You can view a side show of the different proposals which include:

* A second grid 700 feet above the existing street grid. This new grid relieves street congestion, creates new sites and facilities for tourism, and redefines Manhattan as a truly three-dimensional grid.

* Extending the existing grid with “informal” configurations of blocks along the waterfront, creating both new sites for building and novel spatial experiences for pedestrians.

* The creation of a virtual grid which is overlaid on the existing physical grid, a digital platform onto which residents can upload ideas for their block, neighborhood, or the city as a whole. The ideas are then accessed by New York architects, who in turn upload design responses to the same virtual grid, which are visible to everyone using smart phones and social networks.

Thursday, December 15th, 2011

13 Facts About the Greatest Grid: How a Plan from 1811 Allowed New York City to Grow

The Greatest Grid, Hilary Ballon

The Greatest Grid: The Master Plan of Manhattan, 1811-2011, edited by Hilary Ballon, recounts the history of the planning, implementation, and impact of the grid on New York City.

Conceived as a plan that was both logical and a reflection of the democratic values of the American republic, the grid has stood the test of time thanks to both its rigidity and its flexibility and has allowed for the city’s geographical and economic expansion. As the book and the accompanying exhibit at the Museum of the City of New York reveal, the grid is a reflection of and has shaped the city’s political, economic, and cultural character for more than two hundred years.

* The commissioners of the 1811 plan noted rather scornfully that they had eschewed the “circles, ovals and stars which certainly embellish a plan” in favor of “convenience and utility.”

* New York’s grid plan was to first to eliminate named streets altogether (the names came later). The rationality behind Manhattan’s street numbering system—Cartesian analytical geometry—also underpins early modern conceptions of space more generally.

* The key to the greatness of the grid is variety. It is not made up of evenly spaced, similarly sized blocks. The blocks, which are all 200 feet wide (north to south), vary in length (east to west) from less than 250 feet to more than 900 feet. Most east-west streets are 60 feet wide. However, seventeen of them are 100 feet wide. Most, but not all north-south avenues are 100 feet wide. Madison and Lexington Avenues (each 80 feet wide) were introduced after the 1811 plan to accommodate additional traffic.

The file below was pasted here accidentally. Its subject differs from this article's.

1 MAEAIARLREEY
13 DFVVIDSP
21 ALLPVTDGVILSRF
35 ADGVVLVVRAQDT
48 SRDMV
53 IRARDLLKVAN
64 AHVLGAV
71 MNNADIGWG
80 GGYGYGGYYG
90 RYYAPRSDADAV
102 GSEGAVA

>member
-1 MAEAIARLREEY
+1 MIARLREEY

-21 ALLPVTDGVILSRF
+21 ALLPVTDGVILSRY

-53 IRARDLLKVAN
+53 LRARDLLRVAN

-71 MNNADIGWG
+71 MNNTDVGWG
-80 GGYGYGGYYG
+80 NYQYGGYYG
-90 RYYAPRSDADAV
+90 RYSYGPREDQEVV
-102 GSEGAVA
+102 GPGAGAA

* The original surveyors were regularly obstructed, attacked, and sued for damages for cutting branches to complete their work.

* The 1811 commissioners who laid out the grid had assumed that it would take several centuries for urban growth to reach above 155th Street.

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Wednesday, December 14th, 2011

Dean Starkman on the Limited Vision of News Gurus

Dean Starkman, Confidence Game: The Limited Visions of News GurusLongform recently selected Dean Starkman’s Confidence Game: The Limited Vision of News Gurus, as one of the best articles for 2011 in media.

Starkman’s article, which was published in the Columbia Journalism Review, and is now available as a digital short for Kindle, Nook, and iPad, takes on what has become a dominant perspective on the future of news in the digital age as personified by three well known media thinkers — Jay Rosen, Clay Shirky, and Jeff Jarvis — who have dominated the “future of news” debate. Starkman makes a powerful case that the perspective that these three represent, despite their many useful insights, is in the end corrosive to public-service journalism.

Starkman writes: